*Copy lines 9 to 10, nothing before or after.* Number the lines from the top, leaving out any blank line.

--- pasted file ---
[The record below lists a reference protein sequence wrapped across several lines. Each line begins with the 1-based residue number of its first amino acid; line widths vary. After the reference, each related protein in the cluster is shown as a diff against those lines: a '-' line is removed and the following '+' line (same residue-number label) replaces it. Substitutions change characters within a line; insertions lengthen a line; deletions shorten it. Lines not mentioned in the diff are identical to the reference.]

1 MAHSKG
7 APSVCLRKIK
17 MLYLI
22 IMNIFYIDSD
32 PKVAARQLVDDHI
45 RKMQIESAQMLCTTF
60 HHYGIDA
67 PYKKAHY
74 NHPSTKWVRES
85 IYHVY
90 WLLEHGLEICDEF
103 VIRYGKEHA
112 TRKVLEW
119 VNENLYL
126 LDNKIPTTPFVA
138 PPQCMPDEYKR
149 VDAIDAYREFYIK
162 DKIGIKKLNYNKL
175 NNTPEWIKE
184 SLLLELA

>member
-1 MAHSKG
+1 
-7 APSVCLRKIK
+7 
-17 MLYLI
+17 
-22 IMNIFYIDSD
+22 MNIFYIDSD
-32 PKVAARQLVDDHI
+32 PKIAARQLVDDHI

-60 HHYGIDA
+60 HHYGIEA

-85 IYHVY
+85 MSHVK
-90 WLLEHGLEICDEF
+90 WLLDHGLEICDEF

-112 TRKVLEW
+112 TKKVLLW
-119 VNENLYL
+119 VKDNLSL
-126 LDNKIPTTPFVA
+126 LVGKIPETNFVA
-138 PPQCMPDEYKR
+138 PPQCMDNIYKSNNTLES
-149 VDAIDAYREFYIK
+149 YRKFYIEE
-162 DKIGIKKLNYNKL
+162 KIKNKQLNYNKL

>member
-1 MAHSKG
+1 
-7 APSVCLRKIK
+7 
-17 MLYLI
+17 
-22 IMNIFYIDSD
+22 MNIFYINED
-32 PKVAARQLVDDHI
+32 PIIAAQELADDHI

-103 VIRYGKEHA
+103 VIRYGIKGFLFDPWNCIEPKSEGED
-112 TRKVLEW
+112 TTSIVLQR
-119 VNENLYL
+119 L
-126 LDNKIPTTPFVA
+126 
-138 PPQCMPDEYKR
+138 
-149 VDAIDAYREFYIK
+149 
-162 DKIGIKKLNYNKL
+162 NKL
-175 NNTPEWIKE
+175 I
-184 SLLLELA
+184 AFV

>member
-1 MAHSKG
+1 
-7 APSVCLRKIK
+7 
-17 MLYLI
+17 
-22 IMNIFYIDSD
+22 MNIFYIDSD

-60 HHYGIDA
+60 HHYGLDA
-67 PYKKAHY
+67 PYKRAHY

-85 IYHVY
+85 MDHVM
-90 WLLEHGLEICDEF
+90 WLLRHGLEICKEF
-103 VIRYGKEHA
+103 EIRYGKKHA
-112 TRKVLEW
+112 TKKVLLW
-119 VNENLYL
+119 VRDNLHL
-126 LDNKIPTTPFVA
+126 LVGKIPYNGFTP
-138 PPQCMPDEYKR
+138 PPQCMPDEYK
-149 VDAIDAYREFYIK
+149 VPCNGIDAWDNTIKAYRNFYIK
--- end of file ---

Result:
67 PYKKAHY
74 NHPSTKWVRES